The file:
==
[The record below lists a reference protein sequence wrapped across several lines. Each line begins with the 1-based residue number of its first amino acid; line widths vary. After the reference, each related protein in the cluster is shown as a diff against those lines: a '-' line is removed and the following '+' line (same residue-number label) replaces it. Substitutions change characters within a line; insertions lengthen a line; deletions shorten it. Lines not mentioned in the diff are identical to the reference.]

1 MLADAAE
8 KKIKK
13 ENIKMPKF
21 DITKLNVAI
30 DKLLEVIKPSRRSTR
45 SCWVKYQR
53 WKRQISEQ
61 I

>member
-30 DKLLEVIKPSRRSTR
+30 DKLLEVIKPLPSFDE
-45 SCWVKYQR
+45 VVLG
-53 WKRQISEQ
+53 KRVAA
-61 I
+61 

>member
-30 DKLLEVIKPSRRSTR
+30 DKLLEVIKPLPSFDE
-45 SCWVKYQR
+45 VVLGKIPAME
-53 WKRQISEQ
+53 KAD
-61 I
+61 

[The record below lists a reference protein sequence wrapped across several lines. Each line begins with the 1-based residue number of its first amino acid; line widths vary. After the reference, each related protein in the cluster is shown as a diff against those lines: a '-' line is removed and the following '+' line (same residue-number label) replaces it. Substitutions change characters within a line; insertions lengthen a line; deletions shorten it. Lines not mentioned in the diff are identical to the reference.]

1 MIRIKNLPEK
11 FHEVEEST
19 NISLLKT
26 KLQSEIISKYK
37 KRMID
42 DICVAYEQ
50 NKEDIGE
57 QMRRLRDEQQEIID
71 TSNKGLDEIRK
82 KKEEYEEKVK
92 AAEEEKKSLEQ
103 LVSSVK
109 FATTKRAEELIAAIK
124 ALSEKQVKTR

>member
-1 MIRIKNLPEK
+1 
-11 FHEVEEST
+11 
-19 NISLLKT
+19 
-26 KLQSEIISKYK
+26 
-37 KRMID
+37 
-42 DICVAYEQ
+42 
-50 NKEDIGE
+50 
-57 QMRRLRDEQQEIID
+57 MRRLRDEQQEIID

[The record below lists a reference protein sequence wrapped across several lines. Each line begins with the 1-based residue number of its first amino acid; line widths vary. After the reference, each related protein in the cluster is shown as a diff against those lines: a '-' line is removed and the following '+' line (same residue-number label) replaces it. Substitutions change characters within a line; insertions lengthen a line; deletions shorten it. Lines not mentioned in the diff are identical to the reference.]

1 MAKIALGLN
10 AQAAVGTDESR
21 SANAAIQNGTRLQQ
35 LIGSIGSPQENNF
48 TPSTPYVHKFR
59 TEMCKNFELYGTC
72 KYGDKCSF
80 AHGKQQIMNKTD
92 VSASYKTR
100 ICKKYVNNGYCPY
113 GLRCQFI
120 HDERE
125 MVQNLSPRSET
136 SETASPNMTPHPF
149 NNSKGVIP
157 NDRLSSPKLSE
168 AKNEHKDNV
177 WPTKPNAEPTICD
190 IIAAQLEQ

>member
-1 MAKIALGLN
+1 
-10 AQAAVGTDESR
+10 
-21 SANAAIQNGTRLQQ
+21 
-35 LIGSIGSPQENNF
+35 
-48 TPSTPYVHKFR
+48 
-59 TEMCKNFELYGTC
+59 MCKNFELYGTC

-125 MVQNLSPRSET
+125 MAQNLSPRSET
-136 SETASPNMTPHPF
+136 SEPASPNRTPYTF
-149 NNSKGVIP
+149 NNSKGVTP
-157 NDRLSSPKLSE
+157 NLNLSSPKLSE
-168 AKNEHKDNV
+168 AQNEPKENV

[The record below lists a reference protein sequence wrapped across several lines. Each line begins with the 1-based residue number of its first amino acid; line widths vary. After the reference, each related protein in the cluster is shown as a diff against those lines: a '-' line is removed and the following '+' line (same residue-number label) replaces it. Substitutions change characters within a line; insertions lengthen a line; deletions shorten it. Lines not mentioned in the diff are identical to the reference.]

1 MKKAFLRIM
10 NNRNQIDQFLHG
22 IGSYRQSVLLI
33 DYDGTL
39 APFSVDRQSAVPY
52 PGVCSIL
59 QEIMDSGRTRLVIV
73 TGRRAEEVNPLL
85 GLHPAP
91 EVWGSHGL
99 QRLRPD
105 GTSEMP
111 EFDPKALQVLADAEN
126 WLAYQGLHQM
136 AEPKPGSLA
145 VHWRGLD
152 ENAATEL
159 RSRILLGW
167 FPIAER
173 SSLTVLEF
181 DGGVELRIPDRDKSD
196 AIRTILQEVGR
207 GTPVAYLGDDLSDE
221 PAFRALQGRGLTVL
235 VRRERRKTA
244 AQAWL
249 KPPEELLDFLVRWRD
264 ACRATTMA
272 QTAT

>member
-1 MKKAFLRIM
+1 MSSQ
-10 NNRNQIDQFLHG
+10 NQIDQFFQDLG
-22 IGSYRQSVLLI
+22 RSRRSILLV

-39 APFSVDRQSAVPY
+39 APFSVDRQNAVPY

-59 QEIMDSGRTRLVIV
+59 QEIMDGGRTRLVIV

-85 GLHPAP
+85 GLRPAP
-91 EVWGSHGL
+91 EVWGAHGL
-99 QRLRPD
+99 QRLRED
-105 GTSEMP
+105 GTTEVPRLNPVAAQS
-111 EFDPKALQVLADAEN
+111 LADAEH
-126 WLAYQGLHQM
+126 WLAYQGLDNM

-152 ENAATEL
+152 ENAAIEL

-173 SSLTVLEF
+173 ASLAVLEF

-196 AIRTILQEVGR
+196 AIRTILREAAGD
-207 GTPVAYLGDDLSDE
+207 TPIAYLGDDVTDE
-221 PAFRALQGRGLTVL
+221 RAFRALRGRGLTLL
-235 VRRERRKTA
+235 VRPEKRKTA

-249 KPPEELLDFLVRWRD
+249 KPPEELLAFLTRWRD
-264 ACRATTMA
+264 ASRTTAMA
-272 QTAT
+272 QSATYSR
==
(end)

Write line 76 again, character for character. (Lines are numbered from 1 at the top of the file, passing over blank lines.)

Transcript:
157 NDRLSSPKLSE